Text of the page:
We like to train our children from very early on to help out at home. We also train the older kids to help the younger kids, teaching them and kindly guiding them to do jobs well and completely.
I expect the older ones to give grace and not be too demanding. This helps build teamwork and leadership skills.
Working together is important. Teaching helps us learn a task completely, when students ask questions or do something differently, it expands our knowledge base.
I use some of these times to teach my older kids the difference between being a leader and being a boss.
A basic list of various household chore ideas by age.
These are what my kids are and were able to accomplish. Every child and family is different.
These are tasks my kids complete daily or weekly. And of course, each level can do the previous level work.
I have learned to not say no if my child wishes to do a chore. Even if that chore doesn’t need to be done. That window or mirror could be wiped every hour, but my son does it so cheerfully, why would I discourage him?
Toddlers (under age 3)
Model to them how to help.
Babies want to be with Mama. Mama has to do chores. I often wore my babies while doing chores too.
Babies and toddlers love it when you narrate what you’re doing. This teaches them language, relationship, and work ethic, and skills.
I began training my babies to help as soon as they were able to sit up on their own. They love helping. It’s amazing what they’re capable of doing if you let them!
We start with the lessons that we always clean up our messes and finish what we begin. We establish routine and structure to our days.
- Folding towels or napkins and helping to put them away
- Sorting laundry by colors and throwing sorted clothes in the washer
- Slicing soft fruits (use a safe knife)
- Helping to set the table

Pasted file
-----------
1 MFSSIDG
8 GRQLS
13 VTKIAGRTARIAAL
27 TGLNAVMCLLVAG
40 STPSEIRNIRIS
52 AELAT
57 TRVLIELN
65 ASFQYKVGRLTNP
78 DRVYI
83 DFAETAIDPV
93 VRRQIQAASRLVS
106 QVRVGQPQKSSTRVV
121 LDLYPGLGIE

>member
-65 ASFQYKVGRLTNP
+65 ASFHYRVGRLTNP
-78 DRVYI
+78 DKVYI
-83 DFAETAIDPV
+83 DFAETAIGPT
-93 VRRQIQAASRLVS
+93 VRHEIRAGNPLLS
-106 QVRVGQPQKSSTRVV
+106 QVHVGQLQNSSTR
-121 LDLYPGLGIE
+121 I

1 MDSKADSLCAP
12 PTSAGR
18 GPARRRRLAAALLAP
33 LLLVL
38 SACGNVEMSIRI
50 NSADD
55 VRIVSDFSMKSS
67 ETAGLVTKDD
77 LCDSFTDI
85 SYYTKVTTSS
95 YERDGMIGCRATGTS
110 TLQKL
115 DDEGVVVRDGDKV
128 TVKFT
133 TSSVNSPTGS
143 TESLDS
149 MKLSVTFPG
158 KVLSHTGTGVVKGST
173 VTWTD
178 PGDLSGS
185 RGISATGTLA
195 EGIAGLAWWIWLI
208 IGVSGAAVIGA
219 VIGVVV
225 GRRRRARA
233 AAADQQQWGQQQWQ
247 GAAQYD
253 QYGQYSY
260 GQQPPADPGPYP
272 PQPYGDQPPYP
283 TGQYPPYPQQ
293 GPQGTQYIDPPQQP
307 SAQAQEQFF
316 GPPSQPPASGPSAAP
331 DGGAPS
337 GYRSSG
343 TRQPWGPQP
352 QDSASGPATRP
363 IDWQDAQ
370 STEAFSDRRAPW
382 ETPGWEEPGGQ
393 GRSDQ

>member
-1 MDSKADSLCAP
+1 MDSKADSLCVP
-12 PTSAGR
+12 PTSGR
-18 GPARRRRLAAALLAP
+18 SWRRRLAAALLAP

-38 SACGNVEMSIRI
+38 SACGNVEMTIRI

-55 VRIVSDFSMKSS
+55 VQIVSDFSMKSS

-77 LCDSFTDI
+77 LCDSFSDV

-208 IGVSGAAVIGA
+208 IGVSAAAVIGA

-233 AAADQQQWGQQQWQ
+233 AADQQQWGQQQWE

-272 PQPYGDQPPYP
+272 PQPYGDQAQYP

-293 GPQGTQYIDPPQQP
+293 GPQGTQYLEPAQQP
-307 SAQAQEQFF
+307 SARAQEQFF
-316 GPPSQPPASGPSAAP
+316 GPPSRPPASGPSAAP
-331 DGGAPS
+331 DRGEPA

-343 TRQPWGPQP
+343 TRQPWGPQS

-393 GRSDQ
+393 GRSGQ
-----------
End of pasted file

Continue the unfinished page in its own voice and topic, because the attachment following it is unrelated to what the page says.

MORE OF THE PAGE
- Put toys away (with lots of guidance, encouragement, games and songs, and help)
- Push buttons to begin dishwasher or laundry cycles (my kids always begged to do that!)
- Wipe a mirror or cabinet with a cleaning cloth
Preschoolers (ages 3-5)
I love preschoolers with their “I do it!” attitude. They want to do everything themselves.
Encourage them to contribute. They love it. Even if it’s more work for you. Don’t ever let them see you go back and fix it!
I am amazed at how independent kids can be if you just allow them the freedom to try. I wish I hadn’t been so anxious with my daughters. By the time my son Alex came along, I was relaxed and loved to just sit back and watch what he would do on his own. He impresses me. He can complete multi-step commands very well!
I encourage critical thinking by asking what we need to do next rather than giving commands.
- making a bed
- cleaning up toys (with lots of encouragement, help, a game or song) – I often tell him to get started and I come around to help him finish.
- slicing fruits or vegetables (we love these knives)
- sorting laundry, helping to switch it from washer to dryer, folding and putting away
- setting the table
- sweeping the floor (they need help with the dustpan part)
- vacuuming (my kids are strong – our vacuum cleaner weighs a ton!) but we also have a small vacuum for small cleanups
- spray and wipe mirrors, cabinets, doors, doorknobs with a cleaning cloth
- help empty trashcans
- feed and water pets
Primary (ages 6-8)
This is really the golden age.
These kids are still cheerful and helpful about chores. My middle children were a beautiful thing at this age. They were compliant and agreeable and regularly came to me, asking: what more can we do to help?
My kids totally embarrassed a friend of mine when they stayed with her so Aaron and I could spend a weekend in the mountains on a marriage retreat. They cooked, cleaned (even wiped down her kitchen cabinets in and out), and were just very, very, very helpful. She now expects way more of her own kids (who are the same age as my younger three) since mine were so capable. (I’m proud!)